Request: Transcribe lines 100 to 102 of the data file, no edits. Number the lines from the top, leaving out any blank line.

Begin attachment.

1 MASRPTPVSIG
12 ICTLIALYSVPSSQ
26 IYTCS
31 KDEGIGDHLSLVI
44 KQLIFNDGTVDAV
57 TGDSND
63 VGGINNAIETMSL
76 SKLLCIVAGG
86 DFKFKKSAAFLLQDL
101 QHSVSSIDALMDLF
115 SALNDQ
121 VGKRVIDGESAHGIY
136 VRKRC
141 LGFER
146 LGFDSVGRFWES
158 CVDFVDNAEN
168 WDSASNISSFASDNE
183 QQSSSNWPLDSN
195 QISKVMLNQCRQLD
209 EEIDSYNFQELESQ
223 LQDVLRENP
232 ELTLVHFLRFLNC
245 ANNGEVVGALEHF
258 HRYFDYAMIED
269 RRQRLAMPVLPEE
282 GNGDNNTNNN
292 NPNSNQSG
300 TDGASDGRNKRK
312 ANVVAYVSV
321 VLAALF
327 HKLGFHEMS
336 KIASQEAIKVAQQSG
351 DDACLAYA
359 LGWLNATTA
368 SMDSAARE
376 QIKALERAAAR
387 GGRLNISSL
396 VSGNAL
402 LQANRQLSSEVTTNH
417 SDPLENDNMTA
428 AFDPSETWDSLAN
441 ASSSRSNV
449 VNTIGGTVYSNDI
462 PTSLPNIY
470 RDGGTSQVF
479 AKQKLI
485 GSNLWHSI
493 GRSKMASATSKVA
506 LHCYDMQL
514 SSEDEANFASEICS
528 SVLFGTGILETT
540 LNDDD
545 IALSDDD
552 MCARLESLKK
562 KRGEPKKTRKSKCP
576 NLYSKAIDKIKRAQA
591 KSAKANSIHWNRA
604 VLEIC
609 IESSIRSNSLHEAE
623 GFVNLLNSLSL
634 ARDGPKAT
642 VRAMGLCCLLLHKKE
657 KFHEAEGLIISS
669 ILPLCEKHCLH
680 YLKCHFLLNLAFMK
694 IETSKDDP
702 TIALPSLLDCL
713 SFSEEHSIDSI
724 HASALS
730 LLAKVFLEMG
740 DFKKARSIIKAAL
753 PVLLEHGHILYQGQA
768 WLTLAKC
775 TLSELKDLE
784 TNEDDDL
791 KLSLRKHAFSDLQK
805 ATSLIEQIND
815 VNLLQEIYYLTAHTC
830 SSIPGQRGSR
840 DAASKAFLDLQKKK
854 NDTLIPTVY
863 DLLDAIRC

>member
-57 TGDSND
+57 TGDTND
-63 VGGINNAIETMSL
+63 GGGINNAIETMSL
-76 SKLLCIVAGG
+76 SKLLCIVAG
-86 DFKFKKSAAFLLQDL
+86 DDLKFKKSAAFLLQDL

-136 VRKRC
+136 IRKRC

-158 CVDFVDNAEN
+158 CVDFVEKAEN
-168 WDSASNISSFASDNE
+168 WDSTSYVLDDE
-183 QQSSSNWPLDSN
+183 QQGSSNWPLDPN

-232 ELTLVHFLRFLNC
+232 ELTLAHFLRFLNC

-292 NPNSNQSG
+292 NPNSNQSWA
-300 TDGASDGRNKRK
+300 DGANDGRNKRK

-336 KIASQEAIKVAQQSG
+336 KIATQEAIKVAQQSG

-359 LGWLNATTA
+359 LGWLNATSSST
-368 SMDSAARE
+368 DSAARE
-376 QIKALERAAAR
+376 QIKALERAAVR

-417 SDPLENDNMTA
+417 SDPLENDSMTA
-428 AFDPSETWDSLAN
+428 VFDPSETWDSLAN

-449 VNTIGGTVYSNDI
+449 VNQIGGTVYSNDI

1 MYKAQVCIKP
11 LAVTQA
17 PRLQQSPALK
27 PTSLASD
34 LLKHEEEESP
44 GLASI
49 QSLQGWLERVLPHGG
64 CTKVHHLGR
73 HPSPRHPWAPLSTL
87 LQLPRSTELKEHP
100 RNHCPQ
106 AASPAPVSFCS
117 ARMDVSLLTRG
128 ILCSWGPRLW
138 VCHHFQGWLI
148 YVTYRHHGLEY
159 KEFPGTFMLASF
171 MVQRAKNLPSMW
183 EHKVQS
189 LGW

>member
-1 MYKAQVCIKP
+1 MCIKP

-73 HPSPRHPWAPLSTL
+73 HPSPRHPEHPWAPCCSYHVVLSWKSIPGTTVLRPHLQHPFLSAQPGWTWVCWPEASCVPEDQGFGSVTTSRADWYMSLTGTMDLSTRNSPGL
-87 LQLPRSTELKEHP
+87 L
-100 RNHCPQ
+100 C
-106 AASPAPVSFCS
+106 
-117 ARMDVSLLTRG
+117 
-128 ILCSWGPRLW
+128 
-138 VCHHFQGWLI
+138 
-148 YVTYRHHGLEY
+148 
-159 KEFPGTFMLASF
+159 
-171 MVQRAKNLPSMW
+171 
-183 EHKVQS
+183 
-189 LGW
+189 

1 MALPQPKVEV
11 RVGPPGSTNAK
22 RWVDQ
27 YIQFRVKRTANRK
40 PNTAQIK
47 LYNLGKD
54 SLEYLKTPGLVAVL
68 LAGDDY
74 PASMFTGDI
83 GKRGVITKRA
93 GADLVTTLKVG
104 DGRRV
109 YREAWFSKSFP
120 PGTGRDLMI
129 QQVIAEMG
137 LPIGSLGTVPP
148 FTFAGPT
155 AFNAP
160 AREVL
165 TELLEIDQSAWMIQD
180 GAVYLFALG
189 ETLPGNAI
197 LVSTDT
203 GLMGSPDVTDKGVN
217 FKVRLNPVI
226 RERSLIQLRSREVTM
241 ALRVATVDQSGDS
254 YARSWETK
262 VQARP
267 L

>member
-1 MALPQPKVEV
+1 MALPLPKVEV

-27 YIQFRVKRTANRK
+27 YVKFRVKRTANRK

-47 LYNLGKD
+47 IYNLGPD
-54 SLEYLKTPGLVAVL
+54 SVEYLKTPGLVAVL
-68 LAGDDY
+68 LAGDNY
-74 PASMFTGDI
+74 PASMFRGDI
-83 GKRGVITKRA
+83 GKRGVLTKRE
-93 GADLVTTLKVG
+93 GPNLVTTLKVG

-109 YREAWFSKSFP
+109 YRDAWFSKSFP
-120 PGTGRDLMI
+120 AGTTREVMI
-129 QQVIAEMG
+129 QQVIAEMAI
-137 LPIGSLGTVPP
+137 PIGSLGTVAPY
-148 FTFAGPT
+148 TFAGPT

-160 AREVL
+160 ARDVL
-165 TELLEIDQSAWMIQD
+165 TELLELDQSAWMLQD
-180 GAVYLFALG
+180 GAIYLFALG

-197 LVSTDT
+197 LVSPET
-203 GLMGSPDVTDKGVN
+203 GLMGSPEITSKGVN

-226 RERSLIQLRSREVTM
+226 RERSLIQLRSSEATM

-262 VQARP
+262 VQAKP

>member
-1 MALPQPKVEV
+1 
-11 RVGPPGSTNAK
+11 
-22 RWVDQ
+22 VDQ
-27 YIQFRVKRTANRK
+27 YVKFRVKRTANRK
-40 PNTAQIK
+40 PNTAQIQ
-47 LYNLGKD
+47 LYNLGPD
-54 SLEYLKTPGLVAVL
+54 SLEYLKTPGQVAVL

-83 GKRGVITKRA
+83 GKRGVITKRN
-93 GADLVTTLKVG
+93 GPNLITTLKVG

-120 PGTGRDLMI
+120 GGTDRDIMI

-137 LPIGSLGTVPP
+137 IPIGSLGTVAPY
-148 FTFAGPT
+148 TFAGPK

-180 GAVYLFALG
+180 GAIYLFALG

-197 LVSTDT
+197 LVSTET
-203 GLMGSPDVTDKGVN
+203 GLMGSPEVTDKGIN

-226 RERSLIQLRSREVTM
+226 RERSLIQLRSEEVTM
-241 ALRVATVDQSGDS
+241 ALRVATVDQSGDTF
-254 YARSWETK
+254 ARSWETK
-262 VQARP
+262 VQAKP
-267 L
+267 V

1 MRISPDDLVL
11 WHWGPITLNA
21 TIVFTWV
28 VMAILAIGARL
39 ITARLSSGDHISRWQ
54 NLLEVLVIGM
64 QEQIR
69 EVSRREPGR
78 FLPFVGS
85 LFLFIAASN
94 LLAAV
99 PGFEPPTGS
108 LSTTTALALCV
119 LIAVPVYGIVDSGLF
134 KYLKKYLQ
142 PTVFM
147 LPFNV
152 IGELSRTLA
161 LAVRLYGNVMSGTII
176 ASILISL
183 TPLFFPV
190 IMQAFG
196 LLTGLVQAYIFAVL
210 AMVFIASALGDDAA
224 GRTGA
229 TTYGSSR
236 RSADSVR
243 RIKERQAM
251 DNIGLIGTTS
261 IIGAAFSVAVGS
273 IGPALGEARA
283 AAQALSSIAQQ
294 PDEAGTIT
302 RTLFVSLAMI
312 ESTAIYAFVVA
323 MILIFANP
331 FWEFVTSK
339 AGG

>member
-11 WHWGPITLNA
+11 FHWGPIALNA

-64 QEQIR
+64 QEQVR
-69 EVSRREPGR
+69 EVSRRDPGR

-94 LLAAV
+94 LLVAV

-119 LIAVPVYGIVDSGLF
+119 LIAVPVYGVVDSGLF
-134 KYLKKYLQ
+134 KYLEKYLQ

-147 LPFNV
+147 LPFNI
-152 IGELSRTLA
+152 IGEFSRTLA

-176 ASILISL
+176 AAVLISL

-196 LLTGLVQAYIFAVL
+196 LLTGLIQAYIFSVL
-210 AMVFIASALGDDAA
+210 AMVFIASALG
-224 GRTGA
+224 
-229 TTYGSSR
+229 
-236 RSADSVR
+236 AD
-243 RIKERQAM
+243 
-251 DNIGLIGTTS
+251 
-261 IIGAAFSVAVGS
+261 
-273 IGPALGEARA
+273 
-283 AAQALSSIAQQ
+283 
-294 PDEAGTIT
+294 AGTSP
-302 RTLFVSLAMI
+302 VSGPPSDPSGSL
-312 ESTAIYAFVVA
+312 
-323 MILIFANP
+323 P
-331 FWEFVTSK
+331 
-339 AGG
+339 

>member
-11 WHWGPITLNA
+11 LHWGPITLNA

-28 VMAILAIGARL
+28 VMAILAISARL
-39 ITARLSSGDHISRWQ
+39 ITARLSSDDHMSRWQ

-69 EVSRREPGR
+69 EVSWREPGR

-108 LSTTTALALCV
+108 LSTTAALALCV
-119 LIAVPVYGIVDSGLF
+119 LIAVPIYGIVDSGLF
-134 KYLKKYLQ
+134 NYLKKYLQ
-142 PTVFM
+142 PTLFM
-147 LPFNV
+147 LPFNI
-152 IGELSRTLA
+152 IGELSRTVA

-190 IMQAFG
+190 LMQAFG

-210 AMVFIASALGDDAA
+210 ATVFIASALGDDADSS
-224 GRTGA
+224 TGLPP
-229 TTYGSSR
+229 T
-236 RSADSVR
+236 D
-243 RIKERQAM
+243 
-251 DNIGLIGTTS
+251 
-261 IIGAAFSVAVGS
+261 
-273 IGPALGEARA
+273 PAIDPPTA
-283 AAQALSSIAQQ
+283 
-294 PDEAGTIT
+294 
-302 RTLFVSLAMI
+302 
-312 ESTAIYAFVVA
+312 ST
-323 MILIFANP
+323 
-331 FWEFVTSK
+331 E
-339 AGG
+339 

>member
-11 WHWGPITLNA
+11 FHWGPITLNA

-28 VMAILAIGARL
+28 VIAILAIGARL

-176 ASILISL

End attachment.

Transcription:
-232 ELTLVHFLRFLNC
+232 ELTLAHFLRFLNC

-292 NPNSNQSG